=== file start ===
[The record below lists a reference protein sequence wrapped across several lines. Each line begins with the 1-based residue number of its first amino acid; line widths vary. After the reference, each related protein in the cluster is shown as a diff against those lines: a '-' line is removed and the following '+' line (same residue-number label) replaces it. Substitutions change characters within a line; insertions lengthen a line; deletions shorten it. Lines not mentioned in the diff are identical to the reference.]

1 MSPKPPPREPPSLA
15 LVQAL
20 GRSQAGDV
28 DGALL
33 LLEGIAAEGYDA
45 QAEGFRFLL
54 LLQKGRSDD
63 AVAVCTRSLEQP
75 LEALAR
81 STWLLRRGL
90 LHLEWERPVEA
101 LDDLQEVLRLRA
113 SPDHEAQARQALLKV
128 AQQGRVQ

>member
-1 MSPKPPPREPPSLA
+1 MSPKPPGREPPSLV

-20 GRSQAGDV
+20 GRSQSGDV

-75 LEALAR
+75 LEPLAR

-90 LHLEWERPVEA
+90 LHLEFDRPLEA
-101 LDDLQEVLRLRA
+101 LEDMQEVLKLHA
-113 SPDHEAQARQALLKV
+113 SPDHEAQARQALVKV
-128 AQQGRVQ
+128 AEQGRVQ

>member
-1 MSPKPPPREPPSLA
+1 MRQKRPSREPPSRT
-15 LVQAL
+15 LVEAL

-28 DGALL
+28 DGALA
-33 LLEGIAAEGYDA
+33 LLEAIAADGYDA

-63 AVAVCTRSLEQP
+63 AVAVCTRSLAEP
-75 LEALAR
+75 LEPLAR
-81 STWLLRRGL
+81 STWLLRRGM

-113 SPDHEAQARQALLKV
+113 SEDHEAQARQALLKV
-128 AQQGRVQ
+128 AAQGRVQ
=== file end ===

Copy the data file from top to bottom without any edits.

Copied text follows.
[The record below lists a reference protein sequence wrapped across several lines. Each line begins with the 1-based residue number of its first amino acid; line widths vary. After the reference, each related protein in the cluster is shown as a diff against those lines: a '-' line is removed and the following '+' line (same residue-number label) replaces it. Substitutions change characters within a line; insertions lengthen a line; deletions shorten it. Lines not mentioned in the diff are identical to the reference.]

1 MSPKPPPREPPSLA
15 LVQAL
20 GRSQAGDV
28 DGALL
33 LLEGIAAEGYDA
45 QAEGFRFLL
54 LLQKGRSDD
63 AVAVCTRSLEQP
75 LEALAR
81 STWLLRRGL
90 LHLEWERPVEA
101 LDDLQEVLRLRA
113 SPDHEAQARQALLKV
128 AQQGRVQ

>member
-1 MSPKPPPREPPSLA
+1 MSPKPPGREPPSLV

-20 GRSQAGDV
+20 GRSQSGDV

-75 LEALAR
+75 LEPLAR

-90 LHLEWERPVEA
+90 LHLEFDRPLEA
-101 LDDLQEVLRLRA
+101 LEDMQEVLKLHA
-113 SPDHEAQARQALLKV
+113 SPDHEAQARQALVKV
-128 AQQGRVQ
+128 AEQGRVQ

>member
-1 MSPKPPPREPPSLA
+1 MRQKRPSREPPSRT
-15 LVQAL
+15 LVEAL

-28 DGALL
+28 DGALA
-33 LLEGIAAEGYDA
+33 LLEAIAADGYDA

-63 AVAVCTRSLEQP
+63 AVAVCTRSLAEP
-75 LEALAR
+75 LEPLAR
-81 STWLLRRGL
+81 STWLLRRGM

-113 SPDHEAQARQALLKV
+113 SEDHEAQARQALLKV
-128 AQQGRVQ
+128 AAQGRVQ